Reading the recent issue of Roof Magazine, I came across this utterly bonkers decision by the VAT authorities.
Byker Housing Association has built a new 31 bed hostel for the homeless in Newcastle – however the VAT authorities have deemed it to be a commercial building (i.e. a hotel) rather than a residential one – because it is too comfortable! This means that it becomes liable for VAT of £315,000 – which will put Byker Bridge out of business.
Under the VAT rules, hostels should be exempt from VAT if they are for a residential use, designed as a dwelling, or used for a relevant charitable purpose. Despite this, because the VAT office does not have a workable definition of a homeless persons hostel, and because the new hostel is quite nice, they are treating it as if it were a hotel for tax purposes. Even though the building was partly developed with Housing Corporation finance which is only available for non commercial ventures!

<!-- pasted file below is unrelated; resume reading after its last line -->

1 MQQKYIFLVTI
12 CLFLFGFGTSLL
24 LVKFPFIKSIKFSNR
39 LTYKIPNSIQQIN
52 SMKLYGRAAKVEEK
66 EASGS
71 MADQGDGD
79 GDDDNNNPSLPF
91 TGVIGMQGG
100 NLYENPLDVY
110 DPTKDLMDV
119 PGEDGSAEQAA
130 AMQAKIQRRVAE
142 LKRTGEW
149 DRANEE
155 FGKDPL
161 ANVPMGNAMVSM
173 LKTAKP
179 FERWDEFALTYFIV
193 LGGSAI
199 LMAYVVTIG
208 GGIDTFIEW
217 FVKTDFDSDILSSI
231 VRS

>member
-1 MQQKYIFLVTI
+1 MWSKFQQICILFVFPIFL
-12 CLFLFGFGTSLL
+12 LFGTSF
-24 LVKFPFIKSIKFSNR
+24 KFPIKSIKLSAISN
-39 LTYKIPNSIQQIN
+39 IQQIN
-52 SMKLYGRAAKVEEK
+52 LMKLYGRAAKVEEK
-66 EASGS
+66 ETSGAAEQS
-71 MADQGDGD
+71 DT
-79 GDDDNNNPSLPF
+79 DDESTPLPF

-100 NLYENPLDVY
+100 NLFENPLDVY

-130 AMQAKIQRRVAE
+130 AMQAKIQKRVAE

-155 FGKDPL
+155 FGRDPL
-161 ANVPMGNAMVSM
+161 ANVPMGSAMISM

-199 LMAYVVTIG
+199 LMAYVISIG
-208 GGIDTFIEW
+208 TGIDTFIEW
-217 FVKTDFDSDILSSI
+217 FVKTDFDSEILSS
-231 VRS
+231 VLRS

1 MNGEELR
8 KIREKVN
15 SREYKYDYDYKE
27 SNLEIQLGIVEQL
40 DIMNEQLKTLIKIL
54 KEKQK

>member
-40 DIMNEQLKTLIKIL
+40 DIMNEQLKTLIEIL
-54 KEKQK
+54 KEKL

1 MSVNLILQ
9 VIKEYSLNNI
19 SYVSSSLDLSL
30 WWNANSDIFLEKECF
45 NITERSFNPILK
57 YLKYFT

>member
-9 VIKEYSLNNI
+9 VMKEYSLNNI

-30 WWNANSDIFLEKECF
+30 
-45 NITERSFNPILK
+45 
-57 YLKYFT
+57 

Hopefully this decision will be set aside. Otherwise Byker Bridge will go out of business, there will be 1,500 per year more homeless on the streets of Newcastle, and it will have a knock on effect on other registered social landlords developing homeless hostels